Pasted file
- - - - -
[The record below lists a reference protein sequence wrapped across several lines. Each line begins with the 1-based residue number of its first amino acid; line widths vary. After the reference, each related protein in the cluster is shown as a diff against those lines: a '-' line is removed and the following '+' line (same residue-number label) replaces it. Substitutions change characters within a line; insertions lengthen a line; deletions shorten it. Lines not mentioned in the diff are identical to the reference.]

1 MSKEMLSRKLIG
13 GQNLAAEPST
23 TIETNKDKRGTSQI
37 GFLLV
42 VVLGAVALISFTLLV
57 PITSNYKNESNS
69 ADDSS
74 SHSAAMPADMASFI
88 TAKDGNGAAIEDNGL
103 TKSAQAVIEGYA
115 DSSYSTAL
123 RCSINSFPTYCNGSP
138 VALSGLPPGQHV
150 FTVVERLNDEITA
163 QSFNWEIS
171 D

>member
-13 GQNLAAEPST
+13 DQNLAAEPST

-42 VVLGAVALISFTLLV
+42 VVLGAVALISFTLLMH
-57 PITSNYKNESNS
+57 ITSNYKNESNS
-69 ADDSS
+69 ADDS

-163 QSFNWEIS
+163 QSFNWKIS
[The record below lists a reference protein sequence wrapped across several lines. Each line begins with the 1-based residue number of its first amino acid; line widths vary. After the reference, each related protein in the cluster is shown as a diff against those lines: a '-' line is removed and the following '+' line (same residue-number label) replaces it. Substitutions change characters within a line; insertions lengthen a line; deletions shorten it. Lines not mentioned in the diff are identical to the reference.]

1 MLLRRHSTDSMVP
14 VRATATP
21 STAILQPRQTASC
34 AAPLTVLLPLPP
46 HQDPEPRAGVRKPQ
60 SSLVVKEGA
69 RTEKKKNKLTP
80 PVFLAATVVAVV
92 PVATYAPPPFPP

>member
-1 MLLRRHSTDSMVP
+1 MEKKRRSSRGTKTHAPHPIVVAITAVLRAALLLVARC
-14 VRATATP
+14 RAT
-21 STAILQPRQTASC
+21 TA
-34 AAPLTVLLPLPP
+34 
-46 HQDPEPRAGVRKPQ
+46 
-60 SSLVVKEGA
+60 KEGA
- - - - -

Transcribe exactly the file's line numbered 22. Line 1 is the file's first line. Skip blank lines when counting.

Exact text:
+42 VVLGAVALISFTLLMH